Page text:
Lynn Chadwick (1914-2003) was part of the post-WWII generation of British sculptors known for their dramatic, welded iron and cast bronze works that combined often-figurative subjects with expressionistic abstraction.
This ad-hoc group gained a collective identity after their work was displayed together at the 1952 Venice Biennale in an exhibition called New Aspects of British Sculpture. In the catalogue that accompanied the exhibition, the critic Herbert Read described the artists’ work as reflective of the violent horrors of war and the new atomic age. He wrote:
These new images belong to the iconography of despair, or of defiance… Here are images of flight, or ragged claws ‘scuttling across the floors of silent seas’, of excoriated flesh, frustrated sex, the geometry of fear.
“The Geometry of Fear” would become the label that stuck with Chadwick for many years to come, coloring the reception of even his late works with the anxieties of the immediate post-war era.
In fact, Chadwick asserted that his work was far more intuitive than simple expressions of political realities would allow for. His process was akin to “drawing in space,” using steel rods to build frameworks of juxtaposed polyhedrons and improvising until he reached a form that satisfied him. Next he would fill in his construction of welded joints with an industrial product called Stolit—a mixture of iron shavings and plaster that could be smoothed, scored, or left with a roughly textured finish. In his later work, Chadwick used these initial structures as casts for bronze sculptures in a wide range of sizes, from monumental figures to tabletop maquettes.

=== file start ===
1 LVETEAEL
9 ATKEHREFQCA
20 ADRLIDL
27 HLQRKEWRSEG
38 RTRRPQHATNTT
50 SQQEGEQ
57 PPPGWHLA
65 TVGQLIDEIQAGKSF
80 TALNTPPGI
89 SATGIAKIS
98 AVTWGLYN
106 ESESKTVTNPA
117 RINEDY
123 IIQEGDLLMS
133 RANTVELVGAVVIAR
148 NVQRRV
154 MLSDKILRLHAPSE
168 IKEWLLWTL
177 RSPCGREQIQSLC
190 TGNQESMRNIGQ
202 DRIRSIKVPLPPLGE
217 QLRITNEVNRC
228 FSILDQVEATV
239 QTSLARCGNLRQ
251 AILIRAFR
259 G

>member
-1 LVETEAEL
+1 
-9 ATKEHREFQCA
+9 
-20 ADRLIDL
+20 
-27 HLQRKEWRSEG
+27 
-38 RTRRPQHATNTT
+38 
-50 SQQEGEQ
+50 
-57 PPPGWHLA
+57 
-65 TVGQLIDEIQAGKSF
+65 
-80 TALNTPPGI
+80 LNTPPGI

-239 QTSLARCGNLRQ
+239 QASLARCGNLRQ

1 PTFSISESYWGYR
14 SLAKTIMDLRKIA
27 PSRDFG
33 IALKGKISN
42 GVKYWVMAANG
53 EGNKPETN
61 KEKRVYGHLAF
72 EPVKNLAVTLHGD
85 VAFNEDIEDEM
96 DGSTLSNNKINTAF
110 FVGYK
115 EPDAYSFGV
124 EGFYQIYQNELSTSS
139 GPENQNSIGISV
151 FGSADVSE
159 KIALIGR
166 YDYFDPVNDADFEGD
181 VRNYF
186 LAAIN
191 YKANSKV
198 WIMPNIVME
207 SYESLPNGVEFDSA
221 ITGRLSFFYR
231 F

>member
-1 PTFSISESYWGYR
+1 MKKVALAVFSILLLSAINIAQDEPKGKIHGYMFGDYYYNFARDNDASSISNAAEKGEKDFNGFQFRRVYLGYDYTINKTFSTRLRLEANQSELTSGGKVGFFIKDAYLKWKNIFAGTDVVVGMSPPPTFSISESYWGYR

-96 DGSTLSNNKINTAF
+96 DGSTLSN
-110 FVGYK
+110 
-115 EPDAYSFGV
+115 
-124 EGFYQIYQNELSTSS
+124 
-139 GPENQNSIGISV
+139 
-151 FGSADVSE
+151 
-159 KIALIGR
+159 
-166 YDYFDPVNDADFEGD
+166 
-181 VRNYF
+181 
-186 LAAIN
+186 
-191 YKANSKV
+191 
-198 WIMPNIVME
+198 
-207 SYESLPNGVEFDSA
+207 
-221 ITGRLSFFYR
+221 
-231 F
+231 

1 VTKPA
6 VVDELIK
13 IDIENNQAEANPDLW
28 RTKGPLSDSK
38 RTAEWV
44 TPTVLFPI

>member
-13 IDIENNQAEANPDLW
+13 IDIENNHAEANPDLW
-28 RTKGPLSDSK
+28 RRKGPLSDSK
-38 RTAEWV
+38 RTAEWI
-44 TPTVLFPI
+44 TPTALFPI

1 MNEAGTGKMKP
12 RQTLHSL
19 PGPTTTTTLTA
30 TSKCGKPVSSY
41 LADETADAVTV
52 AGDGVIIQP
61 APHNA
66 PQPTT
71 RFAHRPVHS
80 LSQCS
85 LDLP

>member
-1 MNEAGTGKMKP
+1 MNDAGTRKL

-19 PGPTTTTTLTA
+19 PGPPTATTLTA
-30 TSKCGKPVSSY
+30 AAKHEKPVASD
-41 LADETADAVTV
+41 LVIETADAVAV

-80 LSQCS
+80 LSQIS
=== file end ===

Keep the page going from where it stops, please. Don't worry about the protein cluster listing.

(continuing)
The Berman Museum has the distinction of holding more works by Chadwick in its collection than any other institution in North America—over 140 sculptures, including several monumental works installed on the campus grounds and dozens more mid-size bronzes and maquettes kept at the museum.